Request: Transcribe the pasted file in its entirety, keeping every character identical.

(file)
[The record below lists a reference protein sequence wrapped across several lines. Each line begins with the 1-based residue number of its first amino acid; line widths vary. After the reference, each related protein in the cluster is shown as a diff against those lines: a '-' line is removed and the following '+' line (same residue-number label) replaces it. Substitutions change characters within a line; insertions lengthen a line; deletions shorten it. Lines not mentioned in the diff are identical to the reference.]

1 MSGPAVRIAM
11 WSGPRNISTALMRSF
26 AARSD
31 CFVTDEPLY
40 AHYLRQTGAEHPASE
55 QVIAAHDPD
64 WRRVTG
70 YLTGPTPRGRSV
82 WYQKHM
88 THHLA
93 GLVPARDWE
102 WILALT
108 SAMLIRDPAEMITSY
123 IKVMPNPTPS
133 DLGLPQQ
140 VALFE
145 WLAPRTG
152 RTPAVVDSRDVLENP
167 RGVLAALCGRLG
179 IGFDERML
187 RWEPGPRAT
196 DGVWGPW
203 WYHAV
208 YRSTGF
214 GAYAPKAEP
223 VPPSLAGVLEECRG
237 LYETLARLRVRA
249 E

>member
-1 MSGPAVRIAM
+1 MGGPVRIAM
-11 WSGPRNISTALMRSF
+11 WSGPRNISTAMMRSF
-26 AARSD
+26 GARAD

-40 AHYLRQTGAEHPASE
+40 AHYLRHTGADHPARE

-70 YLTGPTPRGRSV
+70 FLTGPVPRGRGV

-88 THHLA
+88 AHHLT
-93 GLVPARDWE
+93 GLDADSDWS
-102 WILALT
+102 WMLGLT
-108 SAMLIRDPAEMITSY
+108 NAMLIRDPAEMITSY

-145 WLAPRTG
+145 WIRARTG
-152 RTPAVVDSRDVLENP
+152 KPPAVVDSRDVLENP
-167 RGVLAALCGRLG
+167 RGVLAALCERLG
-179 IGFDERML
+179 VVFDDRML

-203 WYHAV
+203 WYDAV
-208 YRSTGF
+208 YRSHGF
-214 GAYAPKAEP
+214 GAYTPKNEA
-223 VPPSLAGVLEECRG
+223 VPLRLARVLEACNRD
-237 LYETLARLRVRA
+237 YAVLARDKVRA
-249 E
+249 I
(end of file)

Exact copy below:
[The record below lists a reference protein sequence wrapped across several lines. Each line begins with the 1-based residue number of its first amino acid; line widths vary. After the reference, each related protein in the cluster is shown as a diff against those lines: a '-' line is removed and the following '+' line (same residue-number label) replaces it. Substitutions change characters within a line; insertions lengthen a line; deletions shorten it. Lines not mentioned in the diff are identical to the reference.]

1 MSGPAVRIAM
11 WSGPRNISTALMRSF
26 AARSD
31 CFVTDEPLY
40 AHYLRQTGAEHPASE
55 QVIAAHDPD
64 WRRVTG
70 YLTGPTPRGRSV
82 WYQKHM
88 THHLA
93 GLVPARDWE
102 WILALT
108 SAMLIRDPAEMITSY
123 IKVMPNPTPS
133 DLGLPQQ
140 VALFE
145 WLAPRTG
152 RTPAVVDSRDVLENP
167 RGVLAALCGRLG
179 IGFDERML
187 RWEPGPRAT
196 DGVWGPW
203 WYHAV
208 YRSTGF
214 GAYAPKAEP
223 VPPSLAGVLEECRG
237 LYETLARLRVRA
249 E

>member
-1 MSGPAVRIAM
+1 MGGPVRIAM
-11 WSGPRNISTALMRSF
+11 WSGPRNISTAMMRSF
-26 AARSD
+26 GARAD

-40 AHYLRQTGAEHPASE
+40 AHYLRHTGADHPARE

-70 YLTGPTPRGRSV
+70 FLTGPVPRGRGV

-88 THHLA
+88 AHHLT
-93 GLVPARDWE
+93 GLDADSDWS
-102 WILALT
+102 WMLGLT
-108 SAMLIRDPAEMITSY
+108 NAMLIRDPAEMITSY

-145 WLAPRTG
+145 WIRARTG
-152 RTPAVVDSRDVLENP
+152 KPPAVVDSRDVLENP
-167 RGVLAALCGRLG
+167 RGVLAALCERLG
-179 IGFDERML
+179 VVFDDRML

-203 WYHAV
+203 WYDAV
-208 YRSTGF
+208 YRSHGF
-214 GAYAPKAEP
+214 GAYTPKNEA
-223 VPPSLAGVLEECRG
+223 VPLRLARVLEACNRD
-237 LYETLARLRVRA
+237 YAVLARDKVRA
-249 E
+249 I